It’s our constitutional right to have the freedom to pursue happiness through choices like jobs and schooling. Florida Governor Rick Scott, with his new plan to boost Science, Technology, Engineering and Mathematic (STEM) degrees in college, may be trying to change that. Scott is cutting funds from majors that are part of liberal arts programs, such as psychology and anthropology, to fund the STEM program. This cut could have tremendous influence on one’s career path.
Scott is using money from different majors in order to enhance the STEM department when only 20 percent of Florida students are STEM majors. As a potential liberal art majors, I will not be persuaded to change my interests for Scott.
What he doesn’t seem to realize are the setbacks this may cause for the prospective college students. If there is a dramatic increase in those four specific areas and hundreds of college students are graduating with the same degree, then the value of the degree will go down as well as the demand for those jobs in society.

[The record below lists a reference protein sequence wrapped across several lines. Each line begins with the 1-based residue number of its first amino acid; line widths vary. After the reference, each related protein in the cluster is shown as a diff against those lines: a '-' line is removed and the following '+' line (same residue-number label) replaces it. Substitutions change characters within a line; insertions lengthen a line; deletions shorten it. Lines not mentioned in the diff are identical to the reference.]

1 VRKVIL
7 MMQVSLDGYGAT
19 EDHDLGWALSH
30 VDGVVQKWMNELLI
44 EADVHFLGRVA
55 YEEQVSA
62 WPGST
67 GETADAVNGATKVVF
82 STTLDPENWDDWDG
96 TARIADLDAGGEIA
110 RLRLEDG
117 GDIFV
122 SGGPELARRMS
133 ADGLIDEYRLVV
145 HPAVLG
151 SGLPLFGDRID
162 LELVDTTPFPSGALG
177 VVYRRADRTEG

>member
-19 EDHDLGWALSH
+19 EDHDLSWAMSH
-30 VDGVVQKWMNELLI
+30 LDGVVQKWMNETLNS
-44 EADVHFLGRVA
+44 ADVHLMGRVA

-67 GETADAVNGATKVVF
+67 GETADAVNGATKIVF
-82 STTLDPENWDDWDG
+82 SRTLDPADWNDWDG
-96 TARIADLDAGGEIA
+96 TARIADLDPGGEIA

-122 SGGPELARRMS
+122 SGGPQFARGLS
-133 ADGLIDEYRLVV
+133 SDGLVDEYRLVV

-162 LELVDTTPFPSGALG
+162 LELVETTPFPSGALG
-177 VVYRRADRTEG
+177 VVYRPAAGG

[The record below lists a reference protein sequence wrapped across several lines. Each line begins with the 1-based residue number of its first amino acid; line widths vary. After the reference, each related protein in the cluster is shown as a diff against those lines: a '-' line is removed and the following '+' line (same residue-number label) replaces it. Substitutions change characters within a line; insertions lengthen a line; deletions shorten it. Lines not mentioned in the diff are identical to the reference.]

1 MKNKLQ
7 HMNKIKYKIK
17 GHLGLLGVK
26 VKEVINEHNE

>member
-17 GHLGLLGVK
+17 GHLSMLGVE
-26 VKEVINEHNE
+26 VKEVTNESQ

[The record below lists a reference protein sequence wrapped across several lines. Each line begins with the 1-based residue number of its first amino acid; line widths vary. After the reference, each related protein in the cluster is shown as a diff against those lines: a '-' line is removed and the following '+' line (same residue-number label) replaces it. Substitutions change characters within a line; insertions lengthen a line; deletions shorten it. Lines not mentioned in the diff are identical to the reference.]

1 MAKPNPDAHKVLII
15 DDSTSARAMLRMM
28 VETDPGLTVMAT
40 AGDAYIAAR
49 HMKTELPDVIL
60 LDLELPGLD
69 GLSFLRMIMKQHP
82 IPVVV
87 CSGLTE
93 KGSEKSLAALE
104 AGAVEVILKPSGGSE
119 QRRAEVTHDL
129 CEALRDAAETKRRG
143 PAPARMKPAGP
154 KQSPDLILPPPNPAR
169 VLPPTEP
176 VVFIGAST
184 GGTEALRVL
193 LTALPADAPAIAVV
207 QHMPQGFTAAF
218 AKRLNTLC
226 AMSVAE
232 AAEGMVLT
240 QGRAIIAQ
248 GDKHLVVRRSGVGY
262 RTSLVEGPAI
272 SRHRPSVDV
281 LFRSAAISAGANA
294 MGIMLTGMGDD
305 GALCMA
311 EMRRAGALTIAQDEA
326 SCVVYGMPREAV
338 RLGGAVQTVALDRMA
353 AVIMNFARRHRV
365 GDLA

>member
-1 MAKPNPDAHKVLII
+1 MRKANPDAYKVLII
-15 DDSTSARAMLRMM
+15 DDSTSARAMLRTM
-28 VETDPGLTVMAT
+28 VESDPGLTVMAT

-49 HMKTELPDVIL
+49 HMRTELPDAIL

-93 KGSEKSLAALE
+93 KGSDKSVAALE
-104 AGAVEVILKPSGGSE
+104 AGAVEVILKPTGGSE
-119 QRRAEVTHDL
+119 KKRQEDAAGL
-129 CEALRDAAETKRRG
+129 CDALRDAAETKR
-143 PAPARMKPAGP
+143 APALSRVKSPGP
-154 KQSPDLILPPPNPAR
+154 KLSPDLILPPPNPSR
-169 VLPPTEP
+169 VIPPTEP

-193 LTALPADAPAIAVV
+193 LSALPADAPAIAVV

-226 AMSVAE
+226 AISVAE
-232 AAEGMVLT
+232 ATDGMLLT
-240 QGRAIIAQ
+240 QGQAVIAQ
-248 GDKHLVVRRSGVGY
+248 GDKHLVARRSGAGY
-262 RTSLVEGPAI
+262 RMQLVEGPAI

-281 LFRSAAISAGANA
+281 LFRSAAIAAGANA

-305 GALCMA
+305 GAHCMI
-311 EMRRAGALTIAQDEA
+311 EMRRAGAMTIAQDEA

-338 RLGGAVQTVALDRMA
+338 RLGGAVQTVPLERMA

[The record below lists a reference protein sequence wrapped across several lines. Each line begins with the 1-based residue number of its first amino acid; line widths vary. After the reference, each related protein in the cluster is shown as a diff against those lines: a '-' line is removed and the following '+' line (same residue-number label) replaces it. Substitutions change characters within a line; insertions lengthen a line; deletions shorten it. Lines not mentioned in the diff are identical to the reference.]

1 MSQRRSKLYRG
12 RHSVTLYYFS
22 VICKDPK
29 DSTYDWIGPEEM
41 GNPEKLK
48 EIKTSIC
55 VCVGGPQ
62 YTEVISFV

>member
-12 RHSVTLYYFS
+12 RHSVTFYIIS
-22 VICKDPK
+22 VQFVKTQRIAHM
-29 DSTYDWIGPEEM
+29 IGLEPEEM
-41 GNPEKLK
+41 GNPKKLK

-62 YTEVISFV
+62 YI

In his plan to cut funds for liberal arts majors, the value of those degrees will increase while competition in those fields will decrease. Discouraging students from going into these fields will potentially degrade certain aspects of the economy instead of improving it.
All majors are important to different positions in society and liberal arts degrees are just as important as STEM degrees. For example, students with liberal arts degrees often dual major or use their undergraduate degree to apply to law or medical school, according to The Alligator.
“If we’re going to compete in the world economy we have to get better,” said Scott. It’s an understandable goal considering countries like China excel in math and science compared to America, but that doesn’t mean we should undermine the importance of majors that contribute as much as Scott’s “core” programs.
Although Scott does have good intentions with enhancing the STEM majors, I don’t necessarily agree that he is funding them through budget cuts from “less important” majors. If he can find a way to finance those programs through other funding then it would be a solid start to developing Florida’s economy and decreasing the unemployment rate. Hopefully he can achieve that without neglecting students who are planning on entering the programs loosing funding.
Erica Everett/Centerspread Editor